Thank you so much everyone for all your help and your advise.. I called my doctor today.  He said it was normal to have the pain I was having.. But am going to have the "trial" removed Wendsday.  The doctor said he would put the permament one in if it is needed.. I was only able to get about 1/3 of my pain relieved.. But again from all the pain in the area the leads are coming out.. Who really knows if it helped or not.. Again thank you all for all your help...

 

shirley


Dragoness Warrior
Regular Member


Date Joined Jun 2008
Total Posts : 96
   Posted 7/15/2008 10:56 AM (GMT -6)   
Shirley, I wish you the best!!  I only got about the same amount of relief from it and I am still deciding myself about the permanent!!  I suggest maybe reading a couple of the other posts about the stim too, it may be of help as well!!  Best of luck to you and all!!

melanie12
New Member


Date Joined Feb 2009
Total Posts : 7
   Posted 2/21/2009 2:57 PM (GMT -6)   
Hello,
I know that  am responding to an old post but  I thought that I would give it a go.
I am looking at having an implant and was wondering how yours went. Was it successful?
Did you have a decrease in pain?
What was your recovery like?
I would appreciate any info.
Thanks

Stella Marie
Veteran Member


Date Joined May 2005
Total Posts : 601
   Posted 2/21/2009 3:41 PM (GMT -6)   
If you would like to arrange a time to meet in the chat room for chronic pain, I will be glad to tell you anything you want to know about my experiences. I am on Eastern Standard Time an disability so I am wide open, If this works for you, name a day and time and we will confirm.

I have a Medtronic pump and an Advanced Bionics stimulator.

Stella Marie

Rare neurodegenerative disease called “Multiple System Atrophy”.  Wheelchair, O2, & Bipap, intrathecal pump, Neurostimulator, dystonia, neuropathic pain and spasticity.


nclee
New Member


Date Joined Feb 2009
Total Posts : 3
   Posted 2/21/2009 4:50 PM (GMT -6)   

I had a medtronic neurostimulater implanted in October 2006.  I have failed back surgery syndrome, aka there's nothing more the dr's can do surgically.  I have pain in my lower back, down both sides of my legs and feet.  The neurostimulator has reduced my pain by 60 to 70%. I take Ultram and Lyrica to augment the 30 to 40%. For me, it's better than wearing a fentanyl patch.

 

General thoughts:

  • No guaranty of 100% pain free.
  • It's very important that the lead that go in your spinal column and placed properly. If you have two lead like me, they need to be placed far apart so that you get better coverage. (Mine are too close to each other so it's not as effective as it could.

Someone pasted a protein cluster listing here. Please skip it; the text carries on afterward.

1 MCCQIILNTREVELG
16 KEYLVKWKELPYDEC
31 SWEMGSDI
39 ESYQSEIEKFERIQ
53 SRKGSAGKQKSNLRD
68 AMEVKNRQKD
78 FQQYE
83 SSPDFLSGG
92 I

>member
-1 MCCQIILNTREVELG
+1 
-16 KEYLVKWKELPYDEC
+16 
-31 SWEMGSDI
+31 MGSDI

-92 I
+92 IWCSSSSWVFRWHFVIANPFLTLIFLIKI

• Don't be shy to ask for an adjustment.  Make sure that the tech. takes as much time as you need to get the adjustment the way you want.
  • You'll need to carry the little transmitter with you at all times, so that you can adjust the stimulation when you lie down, stand up and turn it off. I call mine transmitter my "rear-end remote" since the receiver/battery is in my upper left butt cheek.
  • You will no longer be able to have MRI's on any part of your body. This is very difficult for me since I also have MS, and the MRI is the main diagnostic tool.

Good luck making your decision. Let me know if you have any further questions.

 


ncee
 
"You can't always get what you want, but if you try sometimes you might find you get what you need."

Post Edited (nclee) : 2/21/2009 2:53:26 PM (GMT-7)


melanie12
New Member


Date Joined Feb 2009
Total Posts : 7
   Posted 2/22/2009 10:58 AM (GMT -6)   
Thanks for your quick reply.
This is my first attempt to use this website. I would love to join a chat but haven't got a clue how to do it.
I also have "failed back surgery syndrome". So nice to have a name for something that has completely altered your life. My surgeon is looking at implanting a medtronics device. According to the website medtronics.com the battery in the device has to be recharged every two - 4 weeks depending on the model! but nowhere does it say how this is done.
I am thinking of some kind of belt that you wear so that the charger comes in contact to the battery through your skin, kind of like a rechargeable tooth brush?
Any ideas?

Momcares
New Member


Date Joined Feb 2009
Total Posts : 16
   Posted 2/22/2009 11:45 AM (GMT -6)   
Dear Melanie,